Susann Keohane is the IBM Global Research Leader for the Aging Initiative, heading a worldwide community developing solutions and technology-enabled services for consumers in the ‘longevity economy’. Her current research focus on Internet of Things sensor systems for elder care, applies advanced analytics and machine learning techniques to model a person’s activities of daily living. In this way, technology can generate new insights that reduce risk and improve quality of life. We talked to Susann about the positive impact of emerging technologies on older people and their carers, the potential of artificial intelligence in the ageing space – and how we now live in an environment of information.
What is the Strategic Initiative on Aging and why has IBM made ageing a focus?
At IBM, we have a research group focused on making technology accessible to people with disabilities, and the aging research strategic initiative developed out of this group, as a logical extension. Ageing is the changing of functional ability over time – and the question is how can we start to have technology understand the individual and their needs as they change? And then how can we provide solutions and services to help?
For something to be important to IBM, there has to be a societal and a business impact, and it has to be big – IBM likes hard problems to solve! And if you look at the ageing demographics and the trend of ageing, this is one of the biggest emerging challenges – there are more people over 65 in the US than under five for the first time in history, and 1 in 4 people in Japan are over 65. In China, the population is ageing at the same rate as the US, but it had a one-child policy for a long time, so who is going to care for this growing ageing demographic?
A lot of focus now is on millennials, and the ageing demographic is almost left behind by technology, so how can we bridge that gap for a group that doesn’t necessarily always adopt it? How can we eliminate that barrier and help them realise the value of bringing technology into their home, to reduce risk and potentially keep them independent longer?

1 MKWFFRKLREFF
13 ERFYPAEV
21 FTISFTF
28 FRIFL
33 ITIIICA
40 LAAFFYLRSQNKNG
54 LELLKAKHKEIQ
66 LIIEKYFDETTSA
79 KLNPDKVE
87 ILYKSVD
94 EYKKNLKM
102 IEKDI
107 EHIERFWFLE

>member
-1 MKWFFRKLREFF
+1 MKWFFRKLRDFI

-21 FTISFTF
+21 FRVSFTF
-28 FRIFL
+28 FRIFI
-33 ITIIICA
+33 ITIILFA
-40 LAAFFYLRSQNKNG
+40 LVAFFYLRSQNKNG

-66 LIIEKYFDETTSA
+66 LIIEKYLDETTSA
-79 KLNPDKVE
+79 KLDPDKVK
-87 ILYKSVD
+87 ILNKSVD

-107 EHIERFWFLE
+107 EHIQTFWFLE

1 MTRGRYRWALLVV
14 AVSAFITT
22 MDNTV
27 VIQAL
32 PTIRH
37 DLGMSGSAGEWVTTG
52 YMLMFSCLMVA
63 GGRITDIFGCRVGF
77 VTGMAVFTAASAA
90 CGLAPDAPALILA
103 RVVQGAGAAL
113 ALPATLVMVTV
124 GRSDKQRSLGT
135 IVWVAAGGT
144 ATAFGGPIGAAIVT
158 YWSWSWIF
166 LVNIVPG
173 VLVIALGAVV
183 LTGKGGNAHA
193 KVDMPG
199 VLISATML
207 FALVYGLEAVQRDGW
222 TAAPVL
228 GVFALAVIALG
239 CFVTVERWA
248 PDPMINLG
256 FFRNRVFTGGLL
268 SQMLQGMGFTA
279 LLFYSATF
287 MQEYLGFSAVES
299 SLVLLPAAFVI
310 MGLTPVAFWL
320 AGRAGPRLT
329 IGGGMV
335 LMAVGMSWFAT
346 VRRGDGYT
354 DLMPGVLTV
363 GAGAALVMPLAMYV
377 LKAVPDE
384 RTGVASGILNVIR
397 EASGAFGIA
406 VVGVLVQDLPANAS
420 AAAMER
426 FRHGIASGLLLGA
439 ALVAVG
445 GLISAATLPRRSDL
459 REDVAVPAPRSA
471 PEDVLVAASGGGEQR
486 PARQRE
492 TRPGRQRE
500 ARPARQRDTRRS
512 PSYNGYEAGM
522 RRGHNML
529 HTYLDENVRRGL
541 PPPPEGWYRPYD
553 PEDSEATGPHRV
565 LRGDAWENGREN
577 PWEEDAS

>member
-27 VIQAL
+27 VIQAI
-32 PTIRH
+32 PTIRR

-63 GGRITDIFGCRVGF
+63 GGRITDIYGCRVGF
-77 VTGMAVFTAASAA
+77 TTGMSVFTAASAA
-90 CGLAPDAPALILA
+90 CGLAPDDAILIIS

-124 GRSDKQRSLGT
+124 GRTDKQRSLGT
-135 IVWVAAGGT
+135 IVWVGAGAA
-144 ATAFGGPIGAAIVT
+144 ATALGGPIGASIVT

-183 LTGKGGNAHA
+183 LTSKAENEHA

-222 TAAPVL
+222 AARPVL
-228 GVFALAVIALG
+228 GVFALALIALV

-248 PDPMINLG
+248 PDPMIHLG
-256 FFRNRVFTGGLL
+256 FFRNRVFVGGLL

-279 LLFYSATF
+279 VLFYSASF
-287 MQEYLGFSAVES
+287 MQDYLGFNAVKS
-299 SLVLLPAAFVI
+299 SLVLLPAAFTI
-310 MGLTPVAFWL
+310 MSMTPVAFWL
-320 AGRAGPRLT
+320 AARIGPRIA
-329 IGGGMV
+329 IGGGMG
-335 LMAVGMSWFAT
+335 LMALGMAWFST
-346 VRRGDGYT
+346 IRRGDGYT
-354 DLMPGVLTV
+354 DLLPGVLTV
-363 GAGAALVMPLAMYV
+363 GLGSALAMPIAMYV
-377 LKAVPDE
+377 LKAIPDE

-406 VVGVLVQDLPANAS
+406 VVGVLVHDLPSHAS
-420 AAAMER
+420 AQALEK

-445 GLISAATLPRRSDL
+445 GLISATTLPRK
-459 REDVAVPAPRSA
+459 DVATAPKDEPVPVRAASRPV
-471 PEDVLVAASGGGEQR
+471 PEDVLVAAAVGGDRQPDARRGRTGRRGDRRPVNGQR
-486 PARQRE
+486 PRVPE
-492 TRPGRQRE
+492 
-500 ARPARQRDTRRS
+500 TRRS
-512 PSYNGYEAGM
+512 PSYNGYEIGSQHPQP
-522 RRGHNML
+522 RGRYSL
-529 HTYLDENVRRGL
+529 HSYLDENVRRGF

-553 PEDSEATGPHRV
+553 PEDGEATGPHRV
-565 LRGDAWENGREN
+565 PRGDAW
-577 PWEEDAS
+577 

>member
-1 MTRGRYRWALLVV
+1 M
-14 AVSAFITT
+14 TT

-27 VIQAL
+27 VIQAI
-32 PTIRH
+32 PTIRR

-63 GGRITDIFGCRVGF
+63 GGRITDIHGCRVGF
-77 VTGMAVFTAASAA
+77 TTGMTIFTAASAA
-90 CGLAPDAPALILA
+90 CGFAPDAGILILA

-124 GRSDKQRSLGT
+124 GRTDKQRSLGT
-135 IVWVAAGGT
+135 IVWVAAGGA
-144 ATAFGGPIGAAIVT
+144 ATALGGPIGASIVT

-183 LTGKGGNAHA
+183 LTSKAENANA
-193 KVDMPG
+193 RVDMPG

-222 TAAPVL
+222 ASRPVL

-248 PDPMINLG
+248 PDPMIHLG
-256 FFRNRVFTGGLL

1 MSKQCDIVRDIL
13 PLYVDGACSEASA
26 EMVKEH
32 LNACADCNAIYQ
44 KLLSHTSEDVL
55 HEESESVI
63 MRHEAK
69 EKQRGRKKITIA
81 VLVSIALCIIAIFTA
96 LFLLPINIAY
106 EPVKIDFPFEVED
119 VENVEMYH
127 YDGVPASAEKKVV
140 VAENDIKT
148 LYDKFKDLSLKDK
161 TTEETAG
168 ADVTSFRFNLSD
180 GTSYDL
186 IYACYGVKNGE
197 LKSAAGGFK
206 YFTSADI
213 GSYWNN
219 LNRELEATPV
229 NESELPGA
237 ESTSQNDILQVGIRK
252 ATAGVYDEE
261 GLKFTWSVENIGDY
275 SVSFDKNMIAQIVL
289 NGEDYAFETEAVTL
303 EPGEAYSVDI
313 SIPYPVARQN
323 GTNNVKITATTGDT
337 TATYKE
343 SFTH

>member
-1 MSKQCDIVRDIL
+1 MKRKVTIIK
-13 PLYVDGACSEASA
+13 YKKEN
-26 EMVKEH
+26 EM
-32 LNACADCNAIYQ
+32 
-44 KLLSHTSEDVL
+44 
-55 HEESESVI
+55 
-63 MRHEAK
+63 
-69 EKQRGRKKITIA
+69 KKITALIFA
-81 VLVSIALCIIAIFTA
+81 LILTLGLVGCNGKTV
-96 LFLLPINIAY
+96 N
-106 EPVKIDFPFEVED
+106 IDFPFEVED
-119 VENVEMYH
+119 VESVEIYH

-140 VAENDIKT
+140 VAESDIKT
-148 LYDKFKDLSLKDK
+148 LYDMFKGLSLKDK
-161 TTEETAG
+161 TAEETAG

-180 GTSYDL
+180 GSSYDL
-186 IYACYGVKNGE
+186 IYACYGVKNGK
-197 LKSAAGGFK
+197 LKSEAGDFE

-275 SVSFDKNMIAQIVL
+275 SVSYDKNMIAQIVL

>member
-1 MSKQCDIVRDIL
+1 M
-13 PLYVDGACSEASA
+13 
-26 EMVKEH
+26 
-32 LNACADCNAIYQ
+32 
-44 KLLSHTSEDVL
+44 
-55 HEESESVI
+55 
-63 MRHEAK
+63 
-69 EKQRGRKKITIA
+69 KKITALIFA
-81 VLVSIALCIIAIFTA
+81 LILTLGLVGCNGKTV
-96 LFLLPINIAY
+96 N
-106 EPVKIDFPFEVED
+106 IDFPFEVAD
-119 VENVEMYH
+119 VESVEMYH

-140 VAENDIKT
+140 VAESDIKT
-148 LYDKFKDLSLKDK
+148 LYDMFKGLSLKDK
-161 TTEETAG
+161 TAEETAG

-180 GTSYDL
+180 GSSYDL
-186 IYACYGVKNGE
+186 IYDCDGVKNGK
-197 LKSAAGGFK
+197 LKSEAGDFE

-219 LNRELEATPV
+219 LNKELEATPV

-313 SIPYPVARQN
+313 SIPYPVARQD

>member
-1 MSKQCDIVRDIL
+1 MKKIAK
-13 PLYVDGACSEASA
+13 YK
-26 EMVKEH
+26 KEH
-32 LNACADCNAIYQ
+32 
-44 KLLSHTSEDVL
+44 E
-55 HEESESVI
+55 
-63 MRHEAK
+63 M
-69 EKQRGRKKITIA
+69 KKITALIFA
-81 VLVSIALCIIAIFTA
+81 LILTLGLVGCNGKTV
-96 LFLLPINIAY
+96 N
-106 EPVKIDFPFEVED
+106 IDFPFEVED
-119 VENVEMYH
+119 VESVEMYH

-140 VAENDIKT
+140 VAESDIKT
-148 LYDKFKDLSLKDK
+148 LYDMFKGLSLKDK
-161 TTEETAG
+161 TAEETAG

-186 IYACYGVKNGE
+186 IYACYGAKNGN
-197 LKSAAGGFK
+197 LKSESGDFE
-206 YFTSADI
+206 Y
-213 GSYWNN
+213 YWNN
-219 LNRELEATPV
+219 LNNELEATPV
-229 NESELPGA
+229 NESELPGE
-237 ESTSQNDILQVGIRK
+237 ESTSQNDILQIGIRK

Are there differences in the way that technology might be used now and in the future for and by older generations?
The generation coming up is an ageing demographic “in training”, and we understand that technology will grow with us, but many of today’s elders don’t use an iPad or a cellphone – although you can’t make assumptions, as some are very tech savvy. However, the elders of today are not the elders of tomorrow.
One question then is how can we begin to incorporate technology into their environment, so they don’t even necessarily have to interact with it? We call this the Internet of ‘Caring’ Things – involving technology such as sensors, which can learn behaviours and notice changes over time that could potentially minimise risk or proactively alert someone before an issue arises.
Of course, the person in the home can interact with it too if they want to – although it might be something that might be more of interest to ‘young elders’. We all have a curiosity about the data that comes out of our daily life – that’s why people love exercise trackers at the moment, for example. And as our homes start to change from analogue to digital, as we bring in new appliances, there will be more and more data points to collect information.
You founded and run the IBM Aging-in-Place research lab – what role does this play in developing solutions?
At our ‘Aging in Place’ environment in Austin, Texas, we get to test out all of our technologies before we deploy them. In this research lab, we can experiment and shape what we want to deliver.
Right now we are working on a project I love with a US care provider in Oregon where we have set up 20 nursing facility rooms in which we’re trying all sorts of sensors, from accelerometers that measure changes in speed on doors and bed handrails to motion detection in the bathrooms.
We also have five ‘independent living’ rooms for healthy older people with whom we don’t expect to see an incident. What’s beautiful though, is that through the monitoring we can start to learn their patterns.
For example, one study participant showered twice a day like clockwork – you could consider that in terms of propensity for urinary tract infections (UTIs), for example. Showering every day and toileting every 2-3 hours is what doctors recommend to reduce risk for this – so if next month he suddenly stops showering that’s a problem – and you can alert someone.
Understanding toileting behaviour and routines aren’t just about diagnosing incontinence or dehydration; it’s about making connections from certain behaviours to an increased risk of developing afflictions, such as UTIs. Early detection may help to reduce hospital visits significantly.
Can artificial intelligence (AI) ‘learn’ to detect risk or decline through these patterns?